65. Concerning the October 2020 Stress echocardiogram, Dr. Goyal noted that “there is objective data demonstrating ongoing myocardial ischemia, which further supports an organic cardiac etiology to [Mr. Radmilovich's] disabling symptoms.” Id. Dr. Goyal therefore found it reasonable to conclude that etiology of Mr. Radmilovich's condition is “coronary microvascular disease” and that it was disabling dating from September 7, 2018, the date Mr. Radmilovich went to the emergency department with chest pain, to the present. (AR 889-890).
66. Dr. Goyal explained that Mr. Radmilovich's “stress echocardiogram demonstrates that his heart becomes acutely ischemic and dysfunctional in the setting of stress. This can lead to worse chest pain symptoms, as well as lead to further injury of the myocardium.” (AR 891). He added that “mental stress-induced myocardial ischemia in patients with known coronary artery disease increases the rate of subsequent cardiac events.” Id.
67. In a September 2, 2021 letter also included in the appeal, Dr. Kaushal explained, “Mr. Radmilovich has undergone an extensive cardiac workup with a resulting diagnosis of coronary microvascular disease as the etiology of his symptoms” with results that are the “hallmark of coronary microvascular disease.” (AR 1426). Dr. Kaushal discussed Mr. Radmilovich's “severe and disabling symptoms of chest pain, shortness of breath, and fatigue which have been exacerbated by physical and emotional stress, including that provided by his occupation.” Id.
68. In his September 2021 letter, Dr. Kaushal also stated as follows: “The objective findings which support this [diagnosis of coronary microvascular disease as the etiology of his symptoms] include the demonstration of severe ischemia on multiple stress echocardiograms.” (AR 1421).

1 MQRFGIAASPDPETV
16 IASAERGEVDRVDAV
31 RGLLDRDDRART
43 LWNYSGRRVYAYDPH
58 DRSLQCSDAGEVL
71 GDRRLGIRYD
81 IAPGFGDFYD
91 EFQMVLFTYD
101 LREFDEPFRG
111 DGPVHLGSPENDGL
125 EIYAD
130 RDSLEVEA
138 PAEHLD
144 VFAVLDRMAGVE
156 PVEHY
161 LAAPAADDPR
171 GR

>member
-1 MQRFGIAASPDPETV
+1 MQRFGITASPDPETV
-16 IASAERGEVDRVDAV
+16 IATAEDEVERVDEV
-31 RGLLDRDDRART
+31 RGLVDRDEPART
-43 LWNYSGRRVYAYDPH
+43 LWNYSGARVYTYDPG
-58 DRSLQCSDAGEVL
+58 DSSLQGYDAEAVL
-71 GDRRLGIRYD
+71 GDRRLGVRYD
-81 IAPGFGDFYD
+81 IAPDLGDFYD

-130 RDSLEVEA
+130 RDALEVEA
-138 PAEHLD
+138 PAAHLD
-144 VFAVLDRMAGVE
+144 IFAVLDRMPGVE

69. This letter differed from Dr. Kaushal's prior statements in 2018 and 2019 to Plaintiff the effect that Mr. Radmilovich's reported chest pain was “[u]nlikely [of] ischemic etiology.” (AR 387). This letter, however, was written after the workup Mr. Radmilovich received in October-November 2020, including the October 2020 Stress echocardiogram that led Dr. Goyal to observe there was objective data demonstrating ongoing myocardial ischemia.
70. In his letter submitted in the appeal, Dr. Kaushal stated, “I have emphatically advised Mr. Radmilovich that he should not resume work as a life-preserving measure. If Ischemia is repeatedly elicited and protracted, this can result in adverse outcome including heart attack, heart failure, and cardiac death.” (AR 1427).
71. Mr. Radmilovich also underwent further neuropsychological testing with Dr. Roger Light, Ph.D for the purpose of the appeal. (AR 844-845). Dr. Light tested and interviewed Plaintiff, as well as Mr. Radmilovich's brother, a former co-worker, and Dr. Credidio (AR 845). He also analyzed the raw data and testing results from Dr. Keats' previous testing, as well as reviewed medical records dating from the cardiac arrest in 2016. (AR 844, 845, 861-862, 874).
72. Dr. Light found a greater degree of impairment than Dr. Keats and diagnosed Mr. Radmilovich with “Major Neurocognitive Disorder Due to an Acquired Organic Brain Injury (likely due to Anoxic-Hypoxic Encephalopathy, Multisystem Failure, and Critical Illness Cognitive Impairment) Without behavioral disturbance.” (AR 872).
73. Dr. Light traced this disorder to the cardiac arrest Plaintiff suffered in 2016, particularly emphasizing the insufficient oxygen flow to the brain. He estimated that Mr. Radmilovich was without cardiac activity or blood circulation for 5-20 minutes post cardiac arrest and noted that the transport to the ER, during which time Mr. Radmilovich had again lost his pulse and was not breathing on his own, were “consistent with insufficient oxygen flow to the brain, required for a diagnosis of hypoxic encephalopathy.” (AR 861).